Late effects: Skin cancers
Very few people realise that the skin is the largest organ in the body. The skin is the body’s first line of defence against outside invaders. It also keeps the body temperature normal and stores water, fat and vitamin D. Such an important organ requires care and monitoring. Treatment for blood disorders sometimes causes damage to the skin.
Who is at risk?
The following people are at risk of damaging their skin:
- Patients who received radiation to any part of the body, including total body irradiation (TBI).
- Patients with chronic graft versus host disease (GVHD) following stem cell transplantation from a person other than yourself (allogeneic)
- Patients who have had skin cancer or melanoma, or you have a family history of skin cancer or melanoma
- Patients who have dysplastic (atypical) moles
- Patients who had a severe sunburn at a young age
There are three major forms of skin cancer.
Basal Cell Carcinoma (BCC) is the most frequent form of skin cancer. BCC usually appears as a rough, raised, area of skin.
As the BCC progresses, it may become an ulcer or sore that does not heal. BCC can occur anywhere on the skin, but is seen most frequently in areas of sun and/or radiation exposure. Protecting your skin from the sun is the most important thing you can do to avoid developing BCC. Treatment for BCC is surgical removal of the affected skin. BCC can spread to surrounding tissues but does not usually spread throughout the body and is not usually life threatening.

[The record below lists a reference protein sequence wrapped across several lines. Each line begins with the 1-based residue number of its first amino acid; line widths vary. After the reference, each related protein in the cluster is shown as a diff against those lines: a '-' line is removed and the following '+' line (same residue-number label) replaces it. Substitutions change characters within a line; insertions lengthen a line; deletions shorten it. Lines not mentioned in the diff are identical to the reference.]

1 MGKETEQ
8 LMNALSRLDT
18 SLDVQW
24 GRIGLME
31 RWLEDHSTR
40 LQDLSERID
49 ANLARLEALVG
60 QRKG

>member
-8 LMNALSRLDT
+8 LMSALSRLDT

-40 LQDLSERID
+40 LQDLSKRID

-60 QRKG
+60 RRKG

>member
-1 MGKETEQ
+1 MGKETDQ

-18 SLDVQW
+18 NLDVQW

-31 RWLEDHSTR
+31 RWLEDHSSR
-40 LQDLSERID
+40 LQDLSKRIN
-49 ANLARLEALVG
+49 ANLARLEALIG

Squamous cell carcinoma (SCC) is another form of skin cancer that can develop from exposure to sun or radiation. Its appearance is similar to BCC, usually an ulcerated sore that does not heal.
SCC can be more aggressive than BCC and can spread more readily to surrounding tissues and even to other parts of the body. With early surgical treatment SCC is usually curable, so it is important to report any suspicious sores to your doctor right away.
Melanoma is a much more serious form of skin cancer. Unlike BCC, left untreated it can spread to other organs and can be lethal. Melanoma often arises from moles. The key to successful treatment of melanoma is early diagnosis.
Moles should be monitored for the changes. Monitoring of moles can be remembered using the ABCD warning signs:
- A is for Asymmetry (one half of the mole looks different than the other half)
- B is for Border (moles that have an irregular, scalloped or poorly defined border)
- C is for Colour (variations in colour from one area of the mole to another, such as different shades of tan and brown or black, or colours such as white, red or blue within a mole)
- D is for Diameter (moles larger than 6 millimetres - about the diameter of a pencil eraser - should be evaluated)
If you notice any of the ABCD changes, have your doctor check the mole. Moles that have any of these changes usually need to be removed.
What monitoring is needed?
If you have any risk factors, you should check your skin each month for changes. If you notice any new or unusual spots or discover a spot that changes shape, colour or size, see your doctor immediately
Have a thorough skin examination by a doctor at least once a year.
What can I do?
The most important thing to remember in caring for your skin is to protect it from the sun. Here are some things you can do:
- Wear protective clothing including a hat and sunscreen at all times when your skin is exposed to the sun, even on cloudy or hazy days. We recommend a sunscreen or moisturiser with an SPF (sun protection factor) of 15 or higher.
- Sand, snow, concrete, water and high altitudes all increase the risk of sun damage - take extra caution to protect your skin in these environments
- Do not attempt to tan your skin - avoid tanning booths
- Avoid outdoor activities from 10am to 2pm when the sun’s rays are most intense (11am to 3pm during daylight savings time). Plan outdoor activities in the early morning or late afternoon hours.
- Reapply sunscreen frequently or use a water resistant sunscreen when swimming or perspiring heavily